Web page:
China’s cabinet unexpectedly signals RRR cut to step up financial support to real economy, lower borrowing costs

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China should use monetary policy tools such as cuts in banks’ reverser requirement ratio (RRR) in a timely way to step up financial support for the real economy, in particular for smaller companies, and lower borrowing costs, said the State Council, China’s cabinet, at a meeting chaired by Premier Li Keqiang on Wednesday.

China will lower financing costs for small companies to help them cope with rising commodity prices, the cabinet said. It added that the country will keep monetary policy stable and increasing policy effectiveness, but will not resort to flood-like stimulus.

The comments mark the first time that China’s top policymakers have signalled a RRR cut this year.

“The central bank is likely to unveil targeted RRR cut for smaller financial institutions which will more effectively increase support for smaller businesses,” said en Bin, chief researcher at the China Minsheng Bank.

“There is room for RRR cuts and it will also be necessary for banks, in particular smaller financial institutions. RRR cuts will release long-term funds and reduce financial institutions’ capital costs and in turn help guide them to further lower borrowing costs for the real economy,” said Wen.

In recent years, the PBOC mostly used Medium-Term Lending Facility (MLF) and open market operations to injects fund to the markets, but the funding usually has short terms than that released by RRR cuts and carries higher costs, Wen noted.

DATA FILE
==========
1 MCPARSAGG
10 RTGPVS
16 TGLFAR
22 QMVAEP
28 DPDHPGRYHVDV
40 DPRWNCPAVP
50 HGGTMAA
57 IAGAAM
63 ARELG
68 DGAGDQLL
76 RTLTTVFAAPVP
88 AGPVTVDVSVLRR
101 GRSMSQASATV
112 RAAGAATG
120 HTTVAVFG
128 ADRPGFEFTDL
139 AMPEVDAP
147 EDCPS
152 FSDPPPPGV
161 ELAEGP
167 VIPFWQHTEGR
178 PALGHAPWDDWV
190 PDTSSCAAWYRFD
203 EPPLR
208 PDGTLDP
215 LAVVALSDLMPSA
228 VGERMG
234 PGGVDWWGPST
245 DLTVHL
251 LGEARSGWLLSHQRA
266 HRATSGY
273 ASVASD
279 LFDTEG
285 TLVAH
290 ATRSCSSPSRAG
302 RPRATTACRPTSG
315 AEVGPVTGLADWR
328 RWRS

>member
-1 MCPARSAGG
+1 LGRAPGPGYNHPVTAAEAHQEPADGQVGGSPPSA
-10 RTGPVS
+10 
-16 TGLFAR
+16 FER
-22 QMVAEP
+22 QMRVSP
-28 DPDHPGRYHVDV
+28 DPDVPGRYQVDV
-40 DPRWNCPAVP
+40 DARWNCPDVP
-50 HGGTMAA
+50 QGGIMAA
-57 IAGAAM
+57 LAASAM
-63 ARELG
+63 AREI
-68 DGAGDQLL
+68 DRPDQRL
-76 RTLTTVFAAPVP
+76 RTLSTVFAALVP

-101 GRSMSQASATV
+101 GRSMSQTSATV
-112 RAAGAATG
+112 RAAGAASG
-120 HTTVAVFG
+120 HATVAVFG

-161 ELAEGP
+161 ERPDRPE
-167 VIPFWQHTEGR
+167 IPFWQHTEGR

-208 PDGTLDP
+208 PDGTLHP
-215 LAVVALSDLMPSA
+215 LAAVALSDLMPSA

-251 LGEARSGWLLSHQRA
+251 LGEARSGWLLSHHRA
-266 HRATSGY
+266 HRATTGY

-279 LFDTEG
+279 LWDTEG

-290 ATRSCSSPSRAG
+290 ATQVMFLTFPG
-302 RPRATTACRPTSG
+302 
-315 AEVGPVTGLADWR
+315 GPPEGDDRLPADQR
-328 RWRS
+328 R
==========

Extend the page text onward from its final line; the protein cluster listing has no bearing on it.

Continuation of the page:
He added that as China’s producers’ price index is currently at a high level, so the central bank may choose the time based on inflation situation. “If inflation eases in June and July, end-September could be a good time window for unveiling RRR cut.”

After several rounds of RRR cuts since 2018, China’s average RRR for financial institutions currently stands at 9.4 per cent, down 5.2 percentage points from the level seen in early 2018, with RRR for large, medium and small banks is 11 per cent, 9 per cent and 6 per cent, respectively.

Earlier, former PBOC official Sheng Songcheng said in a column published late on Tuesday that China should guide market interest rates lower to support economic growth and ease funding pressure on local governments.

Reasonable rate cuts also would help create space for the PBOC to tighten policy if needed in the future, in order to cope with an expected weakening in the yuan, Sheng said.

“It’s necessary to keep liquidity reasonable and sufficient, and guide the rational and moderate decrease of market interest rates,” Sheng said, adding that economic growth is likely to slow to 5-6 per cent in the second half of the year, from an expected pace of around 8 per cent in April-June.

Policy tightening in the future will help ease depreciation pressure on the yuan caused by rising capital outflows from China once the U.S. Federal Reserve starts to tighten policy from emergency pandemic levels, Sheng said.

In June, the PBOC left its benchmark lending rate for corporate and household loans unchanged for the 14th straight month. It did not cut its key rates as sharply as many other central banks in the initial stages of the COVID-19 pandemic, as the government was quicker to roll out fiscal stimulus measures and aid to struggling companies.

According to a report released by the PBOC on May 11, weighed average interest rate on new bank loans in March increased by 0.07 percentage point to 5.1 per cent.

Ting Lu, chief China economist at Nomura, said on Wednesday that he expected the central bank to maintain a modest tightening stance, with no rate cuts or rises expected in the second half.

“China’s policy response towards the COVID-19 pandemic has been different from the past rounds of easing, and one key factor is the strength in exports so that policymakers did not need to resort to mass stimulus in property and infrastructure sectors,” he said.